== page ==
Watercraft, electronics revenues fall for Johnson Outdoors

RACINE, Wis. – Marine electronics and watercraft product lines both contributed to Johnson Outdoors Inc.’s net sales decrease of 1 percent for the first quarter ended Dec. 29, from $72.6 million for the prior year quarter to $71.1 million this year, the company reported in a release today.

Marine electronics revenues dipped 1.7 percent below last year due to delays in shipments to customers which resulted from a temporary gap in product component availability, as well as the transition to a new distribution center and ERP system upgrade, Johnson Outdoors said.

Watercraft sales were 4.4 percent behind last year due largely to a shift in the pacing of orders from large national retailers.

Company-wide results down too

Total company operating loss during the first quarter of $2.6 million compared to an operating loss of $0.8 million in the prior year quarter. Key drivers behind the unfavorable comparison were:

  • Lower volume and higher commodity costs in the current quarter, together with the aforementioned ERP upgrade and distribution center move in marine electronics, which had a significant impact on labor efficiency and accounted for the year-over-year decline in total company gross margins.
  • Lower sales in watercraft due to a shift in customer order pacing.
  • Increased spending in marketing and sales to support innovative new product launches.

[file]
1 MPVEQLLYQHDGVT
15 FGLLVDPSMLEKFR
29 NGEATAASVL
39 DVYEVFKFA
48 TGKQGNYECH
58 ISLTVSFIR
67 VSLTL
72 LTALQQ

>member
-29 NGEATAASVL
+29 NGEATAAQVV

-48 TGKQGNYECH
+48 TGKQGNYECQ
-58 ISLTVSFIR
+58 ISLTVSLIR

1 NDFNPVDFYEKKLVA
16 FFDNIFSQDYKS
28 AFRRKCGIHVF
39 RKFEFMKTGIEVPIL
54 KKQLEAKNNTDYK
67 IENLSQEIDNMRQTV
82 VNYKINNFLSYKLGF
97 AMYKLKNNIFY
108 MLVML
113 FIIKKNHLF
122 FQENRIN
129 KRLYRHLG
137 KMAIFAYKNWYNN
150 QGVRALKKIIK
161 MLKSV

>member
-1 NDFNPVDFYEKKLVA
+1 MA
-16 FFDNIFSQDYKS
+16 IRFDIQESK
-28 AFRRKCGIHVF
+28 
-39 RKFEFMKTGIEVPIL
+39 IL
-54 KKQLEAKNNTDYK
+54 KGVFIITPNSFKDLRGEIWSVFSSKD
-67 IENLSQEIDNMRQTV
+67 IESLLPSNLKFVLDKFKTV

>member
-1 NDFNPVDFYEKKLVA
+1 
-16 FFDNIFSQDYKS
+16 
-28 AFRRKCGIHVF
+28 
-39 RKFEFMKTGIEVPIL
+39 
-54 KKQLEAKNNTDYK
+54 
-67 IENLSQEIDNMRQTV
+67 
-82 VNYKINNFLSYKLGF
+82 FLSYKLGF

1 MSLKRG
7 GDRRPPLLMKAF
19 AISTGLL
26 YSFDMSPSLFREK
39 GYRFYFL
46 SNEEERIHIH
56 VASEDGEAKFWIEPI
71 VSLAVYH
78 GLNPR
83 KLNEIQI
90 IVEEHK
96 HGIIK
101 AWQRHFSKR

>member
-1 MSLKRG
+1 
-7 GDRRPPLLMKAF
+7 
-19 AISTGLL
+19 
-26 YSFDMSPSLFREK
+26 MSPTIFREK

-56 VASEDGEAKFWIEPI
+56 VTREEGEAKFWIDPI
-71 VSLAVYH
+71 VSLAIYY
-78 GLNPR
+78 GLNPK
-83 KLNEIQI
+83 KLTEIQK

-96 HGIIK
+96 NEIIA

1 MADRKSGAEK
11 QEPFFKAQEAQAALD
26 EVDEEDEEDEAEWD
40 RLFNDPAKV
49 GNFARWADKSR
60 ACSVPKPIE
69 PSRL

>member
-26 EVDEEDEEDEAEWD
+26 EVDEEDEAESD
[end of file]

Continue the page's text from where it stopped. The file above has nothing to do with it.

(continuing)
• The company reported a net loss of $2.1 million, or ($0.23) per diluted share, during the first quarter. This compares to a net loss of $1.1 million, or ($0.12) per diluted share, in the same quarter last year.

    “We have set our sights on growing to a half billion dollars in revenue over the next few years, and on growing profits faster than sales,” said Helen Johnson-Leipold, chairman and chief executive officer. “Winning innovation to keep our market-leading brands strong is key to our future success. Importantly, we are dedicating more resources to creative marketing strategies to drive retail store traffic.

    “It is far too early to predict the season, let alone the year, but we feel good about the potential to grow sales and capture share from the competition in the months ahead. We are also working to enhance internal processes and systems to ensure our operations are continuously ‘simpler, better, faster.’ Our focus remains on driving sustainable, profitable growth behind our commitment to enhanced shareholder value.”

    Johnson Outdoors said that, historically, its first quarter results are not indicative of the year’s overall performance due to the warm-weather seasonality of its business. Quarterly sales are typically at their lowest levels during the first fiscal quarter when the company is ramping up for the primary selling period of its outdoor recreation products which occurs during the second and third quarters.

    “A healthy balance sheet and solid cash position give us a strong financial foundation on which to build as we enter our main selling season,” said David W. Johnson, vice president and CFO. “Working capital is a challenge due primarily to lower volume in Marine Electronics during the quarter. Orders are strong and ahead of the prior year at this time, and we feel confident in our ability to bring working capital back in line when the season kicks into full gear.”

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